All three executives took hybrid cars from Detroit to Washington after enduring harsh criticism last month for using corporate jets for the trip.

The automakers' plans were being scrutinized by legislators, the White House and the Treasury and Commerce departments.

"It sounds to me like the companies have given this a lot of thought and are willing to make some tough decisions," White House press secretary Dana Perino said. "We just need a little more time to pore through the documents."

President-elect Barack Obama said it appeared that the CEOs were returning to Congress with a "more serious set of plans" for how their companies are going to survive.

The plans painted the most dire portrait yet of the industry's woes _ including the prospect of shuttered factories and massive job losses if Congress does not act quickly.

The much-derided "jobs bank" that permits laid-off workers to receive most of their pay was created in the mid-1980s as a trade-off to the UAW for increased factory automation. But the system became a symbol for the union's largess when workers were paid for years after their factories closed.

Gettelfinger said the union will suspend the bank, but he did not give specifics or a timetable.

"We're going to sit down and work out the mechanics," Gettelfinger said. "We're a little unclear on some of the issues."

Members of Congress criticized the automakers last month for paying laid-off workers, saying it's one reason why their labor costs are higher than competitors. About 3,500 workers from all three companies are now in the jobs bank.

Until the 2007 contract, workers could stay in the jobs bank indefinitely, but the new pact imposes time limits. Workers in the bank must report to local union halls. Sometimes they do charity work, but other times they do nothing.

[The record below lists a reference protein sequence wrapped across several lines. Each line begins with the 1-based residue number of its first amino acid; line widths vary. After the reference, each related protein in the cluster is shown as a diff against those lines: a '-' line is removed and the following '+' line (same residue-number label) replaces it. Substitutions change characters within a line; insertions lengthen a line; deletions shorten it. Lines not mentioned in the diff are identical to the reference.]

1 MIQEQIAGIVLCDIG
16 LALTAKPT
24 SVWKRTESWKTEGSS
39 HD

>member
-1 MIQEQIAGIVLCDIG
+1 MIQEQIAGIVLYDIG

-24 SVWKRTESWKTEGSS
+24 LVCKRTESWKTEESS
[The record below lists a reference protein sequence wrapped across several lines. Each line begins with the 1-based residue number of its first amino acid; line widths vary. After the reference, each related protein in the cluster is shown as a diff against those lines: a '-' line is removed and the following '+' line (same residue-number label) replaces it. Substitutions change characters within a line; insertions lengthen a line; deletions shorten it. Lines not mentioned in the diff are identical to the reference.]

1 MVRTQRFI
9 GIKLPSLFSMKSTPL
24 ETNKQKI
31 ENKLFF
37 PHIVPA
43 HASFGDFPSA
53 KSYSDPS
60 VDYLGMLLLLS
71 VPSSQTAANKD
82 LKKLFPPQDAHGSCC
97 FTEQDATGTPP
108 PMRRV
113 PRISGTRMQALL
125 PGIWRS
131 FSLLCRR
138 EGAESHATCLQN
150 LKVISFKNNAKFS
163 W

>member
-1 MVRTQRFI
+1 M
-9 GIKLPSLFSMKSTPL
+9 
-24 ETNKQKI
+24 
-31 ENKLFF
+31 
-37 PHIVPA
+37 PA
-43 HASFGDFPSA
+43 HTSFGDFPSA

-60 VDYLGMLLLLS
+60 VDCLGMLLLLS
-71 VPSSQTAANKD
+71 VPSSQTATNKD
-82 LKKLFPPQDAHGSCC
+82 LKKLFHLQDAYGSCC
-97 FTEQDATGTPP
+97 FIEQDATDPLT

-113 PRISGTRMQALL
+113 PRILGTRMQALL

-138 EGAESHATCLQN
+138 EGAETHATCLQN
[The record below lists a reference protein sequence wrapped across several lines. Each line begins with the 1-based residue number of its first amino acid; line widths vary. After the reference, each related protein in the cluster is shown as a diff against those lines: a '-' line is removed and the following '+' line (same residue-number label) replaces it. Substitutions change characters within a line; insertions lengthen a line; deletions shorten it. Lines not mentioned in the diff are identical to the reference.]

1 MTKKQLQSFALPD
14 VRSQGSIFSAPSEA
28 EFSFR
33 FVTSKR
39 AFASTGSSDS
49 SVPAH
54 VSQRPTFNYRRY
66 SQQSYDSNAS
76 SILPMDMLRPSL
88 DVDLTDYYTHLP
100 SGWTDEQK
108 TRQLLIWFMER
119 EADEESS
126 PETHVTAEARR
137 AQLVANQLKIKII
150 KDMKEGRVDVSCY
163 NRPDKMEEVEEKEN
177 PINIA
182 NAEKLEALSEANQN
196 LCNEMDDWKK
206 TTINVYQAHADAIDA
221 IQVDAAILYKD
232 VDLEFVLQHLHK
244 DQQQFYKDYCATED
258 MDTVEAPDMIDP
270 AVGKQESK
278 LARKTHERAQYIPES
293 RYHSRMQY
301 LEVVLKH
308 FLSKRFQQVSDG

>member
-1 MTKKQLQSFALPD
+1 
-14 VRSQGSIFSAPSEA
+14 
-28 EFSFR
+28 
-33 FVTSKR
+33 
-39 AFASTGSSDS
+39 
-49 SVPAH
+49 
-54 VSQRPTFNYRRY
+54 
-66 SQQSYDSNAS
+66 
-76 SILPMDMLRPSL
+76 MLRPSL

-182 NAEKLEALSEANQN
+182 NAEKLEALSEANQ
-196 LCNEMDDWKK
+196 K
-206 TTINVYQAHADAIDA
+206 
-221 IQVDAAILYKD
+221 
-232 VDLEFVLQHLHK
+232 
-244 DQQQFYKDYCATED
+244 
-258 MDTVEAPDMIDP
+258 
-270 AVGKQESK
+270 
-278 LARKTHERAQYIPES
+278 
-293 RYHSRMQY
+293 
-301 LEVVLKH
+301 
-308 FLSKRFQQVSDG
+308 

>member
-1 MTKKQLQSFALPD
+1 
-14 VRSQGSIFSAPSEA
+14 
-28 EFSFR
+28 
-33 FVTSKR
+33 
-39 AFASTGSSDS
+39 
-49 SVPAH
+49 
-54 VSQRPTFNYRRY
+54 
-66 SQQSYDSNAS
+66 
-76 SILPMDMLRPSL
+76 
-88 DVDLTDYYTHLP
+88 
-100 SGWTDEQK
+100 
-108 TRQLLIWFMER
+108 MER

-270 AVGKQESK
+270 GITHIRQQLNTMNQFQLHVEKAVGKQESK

Gettelfinger stopped short of saying the union would reopen its contracts but said it would return to the bargaining table to change some terms. Modifications would have to be ratified by members.

Delaying the health care trust payments will help the companies survive their cash shortages, which they say were brought on by the severe economic downturn and the worst U.S. sales in more than a quarter century.

The delay will have to be approved by federal courts, which already have blessed the trusts' formation.

Democratic House Speaker Nancy Pelosi has said she hopes Congress acts to help the automakers. Reid said he would advance a bill Monday in preparation for a possible auto bailout vote later in the week.

The automakers, humbled by criticism from their last visit, gave lengthy plans with minute details about how they plan to repay the government money.

Ford CEO Alan Mulally and GM CEO Rick Wagoner both said they would work for $1 a year if their firms took any government loan money. Chrysler chief Robert Nardelli already works for $1 a year.

Per the UAW's constitution, Gettelfinger receives an annual salary of about $145,000 per year, plus insurance, retirement and other benefits.

Ford offered to cancel management bonuses and salaried employees' merit raises next year, and GM said it would slash top executives' pay. Ford and GM both said they would sell their corporate aircraft.

Nevertheless, Sen. Arlen Specter, a Pennsylvania Republican, said the mood in Congress "is not supportive" of the automakers, although he called the consequences of just one of them failing "cataclysmic."

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Associated Press writers Ken Thomas, Julie Hirschfeld Davis and Jennifer Loven in Washington, and AP Business Writer Deborah Yao in Philadelphia contributed to this report.